Does your dog freak out every time you leave the house? Here’s how to deal with his separation anxiety.
Separation anxiety in dogs is a very complex issue. This is a behavior issue that would truly benefit from working one-on-one with someone local to you. You can find professionals at www.apdt.com or www.iaabc.org. Keep in mind, there are many degrees of anxiety and it may be that simple things, such as mental enrichment, food-filled toys or increased exercise can help.
You need to work with a qualified professional experienced in working with separation anxiety to determine the degree to which your dog is experiencing anxiety. Other excellent resource are the books: I’ll be Home Soon by Patricia McConnell and Don’t Leave Me: Step by Step Help for Your Dog’s Separation Anxiety by Nicole Wilde.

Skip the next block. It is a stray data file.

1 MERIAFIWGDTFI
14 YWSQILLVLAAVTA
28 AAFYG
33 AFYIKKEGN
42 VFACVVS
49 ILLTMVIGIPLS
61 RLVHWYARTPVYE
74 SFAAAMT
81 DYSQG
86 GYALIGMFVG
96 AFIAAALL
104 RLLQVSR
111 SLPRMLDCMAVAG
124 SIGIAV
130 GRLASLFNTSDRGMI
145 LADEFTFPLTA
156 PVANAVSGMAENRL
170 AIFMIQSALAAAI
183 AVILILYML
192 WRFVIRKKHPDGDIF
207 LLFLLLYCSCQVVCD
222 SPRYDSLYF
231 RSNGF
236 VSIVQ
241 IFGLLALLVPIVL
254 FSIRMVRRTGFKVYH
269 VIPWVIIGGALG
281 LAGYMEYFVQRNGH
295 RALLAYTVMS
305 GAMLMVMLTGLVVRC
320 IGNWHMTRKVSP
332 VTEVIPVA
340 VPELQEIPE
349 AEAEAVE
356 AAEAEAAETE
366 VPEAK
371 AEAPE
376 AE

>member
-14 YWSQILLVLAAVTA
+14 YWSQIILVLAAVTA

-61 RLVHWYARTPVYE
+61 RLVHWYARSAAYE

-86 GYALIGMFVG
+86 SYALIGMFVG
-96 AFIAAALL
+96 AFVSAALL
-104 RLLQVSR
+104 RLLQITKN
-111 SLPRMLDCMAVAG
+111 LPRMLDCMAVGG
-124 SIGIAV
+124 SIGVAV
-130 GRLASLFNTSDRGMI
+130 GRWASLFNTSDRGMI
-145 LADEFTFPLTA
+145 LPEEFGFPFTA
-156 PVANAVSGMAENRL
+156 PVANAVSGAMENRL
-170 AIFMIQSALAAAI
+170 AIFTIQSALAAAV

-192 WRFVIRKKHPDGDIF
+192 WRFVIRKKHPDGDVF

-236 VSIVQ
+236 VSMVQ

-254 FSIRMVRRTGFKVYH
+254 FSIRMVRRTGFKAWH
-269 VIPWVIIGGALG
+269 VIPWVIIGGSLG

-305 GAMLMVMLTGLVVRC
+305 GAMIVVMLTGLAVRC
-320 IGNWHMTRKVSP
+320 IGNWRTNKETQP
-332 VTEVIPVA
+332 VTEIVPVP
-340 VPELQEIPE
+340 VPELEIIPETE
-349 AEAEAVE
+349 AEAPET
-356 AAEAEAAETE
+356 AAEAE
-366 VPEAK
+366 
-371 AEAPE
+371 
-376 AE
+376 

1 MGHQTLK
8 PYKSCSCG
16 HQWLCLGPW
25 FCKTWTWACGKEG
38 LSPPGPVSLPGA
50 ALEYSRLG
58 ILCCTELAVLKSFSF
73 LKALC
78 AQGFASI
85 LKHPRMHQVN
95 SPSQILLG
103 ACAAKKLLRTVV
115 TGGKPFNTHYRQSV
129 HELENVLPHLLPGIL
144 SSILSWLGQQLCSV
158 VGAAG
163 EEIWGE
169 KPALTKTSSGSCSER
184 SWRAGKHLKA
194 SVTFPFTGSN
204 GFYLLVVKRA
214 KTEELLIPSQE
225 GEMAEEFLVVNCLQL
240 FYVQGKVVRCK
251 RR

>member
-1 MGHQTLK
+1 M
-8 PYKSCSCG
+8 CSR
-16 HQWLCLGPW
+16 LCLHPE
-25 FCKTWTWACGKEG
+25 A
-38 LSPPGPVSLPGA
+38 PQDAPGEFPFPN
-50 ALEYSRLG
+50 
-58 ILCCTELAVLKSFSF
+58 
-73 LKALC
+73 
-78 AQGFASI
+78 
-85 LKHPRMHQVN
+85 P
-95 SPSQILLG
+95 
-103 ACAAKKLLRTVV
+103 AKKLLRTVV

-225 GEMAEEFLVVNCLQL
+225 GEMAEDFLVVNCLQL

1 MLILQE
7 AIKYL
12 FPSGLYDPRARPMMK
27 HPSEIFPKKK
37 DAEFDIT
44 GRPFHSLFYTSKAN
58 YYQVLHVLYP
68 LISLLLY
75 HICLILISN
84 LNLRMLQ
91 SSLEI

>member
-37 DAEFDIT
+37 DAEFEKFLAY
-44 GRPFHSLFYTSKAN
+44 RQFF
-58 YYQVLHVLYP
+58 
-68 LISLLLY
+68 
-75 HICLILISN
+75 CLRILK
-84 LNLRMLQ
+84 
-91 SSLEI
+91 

For “general anxiety”, exercise can really help. In fact, exercise can help most dogs with a variety of unwanted behaviors, since many don’t get anywhere near enough exercise. Just like with people, going out and doing something physical can make you feel better because it releases neurotransmitters and endorphins in the brain. It also gives the dog something to focus on other than the anxiety, such as occupying their minds with a nice long walk with lots of interesting things to see and smell.
Of course, exercise also helps make a dog tired. This way, when they’re back at home, they’re more likely to take a long nap — and it’s hard to be anxious when you’re sleeping! Exercise doesn’t have to be just limited to the outdoors. Play with your pooch inside with a good game of fetch or hide and seek, or try some nose work with empty boxes and a few low-cal treats.
Exercise also doesn’t have to be limited to physical things – mental exercise can also help an anxious dog for the same reasons – it gives the dog something else to focus on. Giving him food stuffed toys like Kongs or other puzzle toys can be a great way to help relieve a dog who experiencing separation anxiety.